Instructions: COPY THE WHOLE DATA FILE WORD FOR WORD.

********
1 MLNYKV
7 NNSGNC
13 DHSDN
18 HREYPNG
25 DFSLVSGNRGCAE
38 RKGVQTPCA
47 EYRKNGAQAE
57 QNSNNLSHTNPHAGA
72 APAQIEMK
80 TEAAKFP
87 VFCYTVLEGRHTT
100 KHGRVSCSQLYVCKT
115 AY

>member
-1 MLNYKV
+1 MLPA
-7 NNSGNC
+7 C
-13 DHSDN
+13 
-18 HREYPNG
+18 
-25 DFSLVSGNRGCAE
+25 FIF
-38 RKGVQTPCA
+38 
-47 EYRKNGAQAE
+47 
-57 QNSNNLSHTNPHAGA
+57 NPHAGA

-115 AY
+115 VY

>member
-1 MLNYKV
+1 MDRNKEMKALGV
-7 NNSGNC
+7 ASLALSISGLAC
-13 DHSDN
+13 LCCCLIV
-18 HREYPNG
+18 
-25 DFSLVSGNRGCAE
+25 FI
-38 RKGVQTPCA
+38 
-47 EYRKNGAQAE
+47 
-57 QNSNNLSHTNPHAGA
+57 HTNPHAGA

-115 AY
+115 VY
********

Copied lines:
1 MLNYKV
7 NNSGNC
13 DHSDN
18 HREYPNG
25 DFSLVSGNRGCAE
38 RKGVQTPCA
47 EYRKNGAQAE
57 QNSNNLSHTNPHAGA
72 APAQIEMK
80 TEAAKFP
87 VFCYTVLEGRHTT
100 KHGRVSCSQLYVCKT
115 AY

>member
-1 MLNYKV
+1 MLPA
-7 NNSGNC
+7 C
-13 DHSDN
+13 
-18 HREYPNG
+18 
-25 DFSLVSGNRGCAE
+25 FIF
-38 RKGVQTPCA
+38 
-47 EYRKNGAQAE
+47 
-57 QNSNNLSHTNPHAGA
+57 NPHAGA

-115 AY
+115 VY

>member
-1 MLNYKV
+1 MDRNKEMKALGV
-7 NNSGNC
+7 ASLALSISGLAC
-13 DHSDN
+13 LCCCLIV
-18 HREYPNG
+18 
-25 DFSLVSGNRGCAE
+25 FI
-38 RKGVQTPCA
+38 
-47 EYRKNGAQAE
+47 
-57 QNSNNLSHTNPHAGA
+57 HTNPHAGA

-115 AY
+115 VY